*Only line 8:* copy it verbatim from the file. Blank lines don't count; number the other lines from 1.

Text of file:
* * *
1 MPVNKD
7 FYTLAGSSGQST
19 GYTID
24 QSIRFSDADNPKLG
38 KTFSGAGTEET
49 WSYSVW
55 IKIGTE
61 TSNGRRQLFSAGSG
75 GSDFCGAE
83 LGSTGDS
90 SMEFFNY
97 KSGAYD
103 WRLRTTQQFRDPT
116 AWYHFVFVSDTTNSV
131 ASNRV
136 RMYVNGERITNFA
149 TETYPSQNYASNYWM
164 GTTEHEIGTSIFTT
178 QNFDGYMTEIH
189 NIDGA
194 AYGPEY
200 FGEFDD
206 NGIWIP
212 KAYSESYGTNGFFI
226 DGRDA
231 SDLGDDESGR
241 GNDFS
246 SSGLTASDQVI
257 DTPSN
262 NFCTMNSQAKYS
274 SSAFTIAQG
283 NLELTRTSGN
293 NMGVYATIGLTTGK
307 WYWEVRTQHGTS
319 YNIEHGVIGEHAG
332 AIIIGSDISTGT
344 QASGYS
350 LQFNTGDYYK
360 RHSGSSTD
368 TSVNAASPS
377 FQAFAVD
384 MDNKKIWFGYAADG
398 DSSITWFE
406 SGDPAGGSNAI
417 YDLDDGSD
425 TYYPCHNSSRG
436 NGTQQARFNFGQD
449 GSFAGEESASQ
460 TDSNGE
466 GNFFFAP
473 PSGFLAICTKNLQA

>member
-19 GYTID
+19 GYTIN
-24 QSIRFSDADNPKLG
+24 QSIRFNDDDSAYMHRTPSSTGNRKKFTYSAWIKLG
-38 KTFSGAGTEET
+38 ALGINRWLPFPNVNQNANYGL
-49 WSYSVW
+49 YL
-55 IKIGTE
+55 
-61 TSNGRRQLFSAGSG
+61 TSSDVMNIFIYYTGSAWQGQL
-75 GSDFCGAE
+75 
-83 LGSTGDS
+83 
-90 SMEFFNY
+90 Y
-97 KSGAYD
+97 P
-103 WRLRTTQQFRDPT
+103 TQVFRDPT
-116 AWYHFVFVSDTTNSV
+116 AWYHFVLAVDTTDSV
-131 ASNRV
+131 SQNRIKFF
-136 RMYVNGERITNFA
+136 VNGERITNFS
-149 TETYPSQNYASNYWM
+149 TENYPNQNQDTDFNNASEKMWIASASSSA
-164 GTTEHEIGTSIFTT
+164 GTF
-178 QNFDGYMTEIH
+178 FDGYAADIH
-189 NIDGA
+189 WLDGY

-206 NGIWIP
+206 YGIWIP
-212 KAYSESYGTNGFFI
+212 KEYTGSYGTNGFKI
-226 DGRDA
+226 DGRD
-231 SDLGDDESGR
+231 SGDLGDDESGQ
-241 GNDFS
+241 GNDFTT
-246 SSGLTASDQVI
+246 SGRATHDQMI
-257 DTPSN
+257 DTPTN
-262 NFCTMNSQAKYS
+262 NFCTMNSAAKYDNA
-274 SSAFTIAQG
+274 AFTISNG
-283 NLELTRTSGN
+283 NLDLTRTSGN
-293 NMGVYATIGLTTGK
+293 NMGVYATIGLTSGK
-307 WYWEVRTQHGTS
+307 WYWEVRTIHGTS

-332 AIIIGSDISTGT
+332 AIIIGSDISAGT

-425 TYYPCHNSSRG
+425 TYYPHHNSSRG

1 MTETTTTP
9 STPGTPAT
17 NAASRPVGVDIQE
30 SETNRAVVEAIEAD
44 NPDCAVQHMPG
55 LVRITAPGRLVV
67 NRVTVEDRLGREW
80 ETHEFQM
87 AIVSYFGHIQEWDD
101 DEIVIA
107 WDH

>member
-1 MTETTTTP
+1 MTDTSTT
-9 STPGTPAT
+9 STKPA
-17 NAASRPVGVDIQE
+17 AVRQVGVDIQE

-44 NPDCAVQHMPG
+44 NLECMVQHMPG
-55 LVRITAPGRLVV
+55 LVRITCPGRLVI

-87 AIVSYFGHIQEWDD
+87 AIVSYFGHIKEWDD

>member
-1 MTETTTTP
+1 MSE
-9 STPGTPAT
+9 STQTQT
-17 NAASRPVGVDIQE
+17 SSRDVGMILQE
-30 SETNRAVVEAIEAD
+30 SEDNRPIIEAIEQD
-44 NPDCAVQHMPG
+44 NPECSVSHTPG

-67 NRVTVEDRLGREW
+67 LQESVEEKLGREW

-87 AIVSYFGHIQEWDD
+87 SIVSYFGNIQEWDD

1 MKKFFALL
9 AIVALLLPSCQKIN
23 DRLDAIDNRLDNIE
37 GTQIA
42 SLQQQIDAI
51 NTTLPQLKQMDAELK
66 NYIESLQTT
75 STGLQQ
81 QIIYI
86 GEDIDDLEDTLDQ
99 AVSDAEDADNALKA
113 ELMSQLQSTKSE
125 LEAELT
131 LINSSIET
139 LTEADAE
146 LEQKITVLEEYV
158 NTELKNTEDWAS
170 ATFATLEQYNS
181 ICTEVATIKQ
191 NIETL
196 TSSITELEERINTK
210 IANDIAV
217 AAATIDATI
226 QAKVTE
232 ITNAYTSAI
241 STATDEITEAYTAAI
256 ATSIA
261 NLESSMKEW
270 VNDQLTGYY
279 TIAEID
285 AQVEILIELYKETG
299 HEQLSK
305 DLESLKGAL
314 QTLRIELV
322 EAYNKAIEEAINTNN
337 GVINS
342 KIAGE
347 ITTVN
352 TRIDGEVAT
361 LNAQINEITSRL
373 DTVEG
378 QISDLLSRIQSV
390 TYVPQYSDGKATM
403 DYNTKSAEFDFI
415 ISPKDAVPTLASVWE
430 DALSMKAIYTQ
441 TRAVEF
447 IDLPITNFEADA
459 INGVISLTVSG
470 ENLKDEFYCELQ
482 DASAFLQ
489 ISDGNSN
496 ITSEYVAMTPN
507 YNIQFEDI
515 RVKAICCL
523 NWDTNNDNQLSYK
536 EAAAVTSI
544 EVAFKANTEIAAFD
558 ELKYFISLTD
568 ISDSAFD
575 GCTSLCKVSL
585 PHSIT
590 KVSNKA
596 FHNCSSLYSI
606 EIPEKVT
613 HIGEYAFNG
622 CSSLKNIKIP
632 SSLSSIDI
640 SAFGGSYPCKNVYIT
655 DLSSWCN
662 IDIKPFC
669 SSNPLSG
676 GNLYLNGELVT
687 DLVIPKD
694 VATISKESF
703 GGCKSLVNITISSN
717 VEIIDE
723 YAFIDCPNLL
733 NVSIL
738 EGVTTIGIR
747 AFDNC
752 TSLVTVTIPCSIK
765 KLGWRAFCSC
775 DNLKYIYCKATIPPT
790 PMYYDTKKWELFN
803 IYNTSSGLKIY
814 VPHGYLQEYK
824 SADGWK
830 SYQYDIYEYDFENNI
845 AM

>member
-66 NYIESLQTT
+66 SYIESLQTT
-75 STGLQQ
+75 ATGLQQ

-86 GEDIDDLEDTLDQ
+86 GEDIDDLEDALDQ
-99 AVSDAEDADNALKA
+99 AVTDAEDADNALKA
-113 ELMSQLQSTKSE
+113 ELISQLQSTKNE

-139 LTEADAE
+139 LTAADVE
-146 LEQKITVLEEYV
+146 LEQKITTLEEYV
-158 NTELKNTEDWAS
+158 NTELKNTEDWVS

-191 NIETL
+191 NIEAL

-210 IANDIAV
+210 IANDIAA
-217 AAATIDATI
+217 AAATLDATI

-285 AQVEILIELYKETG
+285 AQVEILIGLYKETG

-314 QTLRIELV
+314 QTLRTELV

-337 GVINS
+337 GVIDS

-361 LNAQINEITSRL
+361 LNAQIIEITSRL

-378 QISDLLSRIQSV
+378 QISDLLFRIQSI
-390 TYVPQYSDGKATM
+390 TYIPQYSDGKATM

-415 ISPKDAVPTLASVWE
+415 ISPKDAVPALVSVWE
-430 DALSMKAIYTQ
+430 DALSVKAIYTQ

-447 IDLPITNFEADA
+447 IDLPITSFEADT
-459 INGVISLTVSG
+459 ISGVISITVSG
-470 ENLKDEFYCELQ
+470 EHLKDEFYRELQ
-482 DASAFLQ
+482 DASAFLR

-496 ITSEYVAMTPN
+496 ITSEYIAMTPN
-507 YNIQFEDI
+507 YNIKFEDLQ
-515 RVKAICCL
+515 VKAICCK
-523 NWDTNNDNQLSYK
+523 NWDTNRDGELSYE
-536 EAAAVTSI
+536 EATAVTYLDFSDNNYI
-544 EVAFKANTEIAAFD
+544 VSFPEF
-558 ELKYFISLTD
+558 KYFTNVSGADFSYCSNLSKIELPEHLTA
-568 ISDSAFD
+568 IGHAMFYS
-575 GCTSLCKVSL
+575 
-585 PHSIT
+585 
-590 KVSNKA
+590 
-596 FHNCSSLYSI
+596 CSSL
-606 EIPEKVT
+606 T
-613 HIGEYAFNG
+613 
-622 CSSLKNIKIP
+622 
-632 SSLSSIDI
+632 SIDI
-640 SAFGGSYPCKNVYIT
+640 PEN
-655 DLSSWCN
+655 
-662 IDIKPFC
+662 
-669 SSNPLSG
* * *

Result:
61 TSNGRRQLFSAGSG